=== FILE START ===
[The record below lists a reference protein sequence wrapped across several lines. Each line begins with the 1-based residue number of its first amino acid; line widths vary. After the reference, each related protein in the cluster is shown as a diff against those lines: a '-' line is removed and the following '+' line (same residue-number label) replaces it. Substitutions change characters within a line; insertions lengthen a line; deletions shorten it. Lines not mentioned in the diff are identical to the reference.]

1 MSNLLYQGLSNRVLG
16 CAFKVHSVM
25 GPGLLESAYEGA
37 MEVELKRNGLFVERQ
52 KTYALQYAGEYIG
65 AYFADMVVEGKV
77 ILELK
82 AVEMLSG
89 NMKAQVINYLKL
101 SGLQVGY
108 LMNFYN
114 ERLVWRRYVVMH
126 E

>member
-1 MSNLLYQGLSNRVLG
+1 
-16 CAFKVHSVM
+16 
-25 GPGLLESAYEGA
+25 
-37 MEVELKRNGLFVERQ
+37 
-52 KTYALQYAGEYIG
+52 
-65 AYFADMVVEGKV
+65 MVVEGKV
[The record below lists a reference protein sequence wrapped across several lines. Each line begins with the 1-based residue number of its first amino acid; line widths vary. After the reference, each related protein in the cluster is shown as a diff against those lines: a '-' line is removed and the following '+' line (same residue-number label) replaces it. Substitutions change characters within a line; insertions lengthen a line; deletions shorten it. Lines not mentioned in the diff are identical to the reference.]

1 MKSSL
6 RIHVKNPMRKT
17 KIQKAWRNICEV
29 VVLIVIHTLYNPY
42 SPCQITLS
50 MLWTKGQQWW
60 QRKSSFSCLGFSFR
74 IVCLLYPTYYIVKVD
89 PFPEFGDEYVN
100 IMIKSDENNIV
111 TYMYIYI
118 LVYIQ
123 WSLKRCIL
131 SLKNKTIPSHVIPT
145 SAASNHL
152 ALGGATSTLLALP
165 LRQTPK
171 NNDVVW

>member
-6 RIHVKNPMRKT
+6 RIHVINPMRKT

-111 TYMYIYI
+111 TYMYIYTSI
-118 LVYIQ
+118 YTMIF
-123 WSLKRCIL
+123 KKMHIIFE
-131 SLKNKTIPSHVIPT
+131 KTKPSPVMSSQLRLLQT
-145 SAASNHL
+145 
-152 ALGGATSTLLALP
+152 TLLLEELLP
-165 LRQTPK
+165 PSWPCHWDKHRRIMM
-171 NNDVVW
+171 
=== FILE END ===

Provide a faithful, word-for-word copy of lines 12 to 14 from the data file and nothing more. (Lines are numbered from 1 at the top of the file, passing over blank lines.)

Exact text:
108 LMNFYN
114 ERLVWRRYVVMH
126 E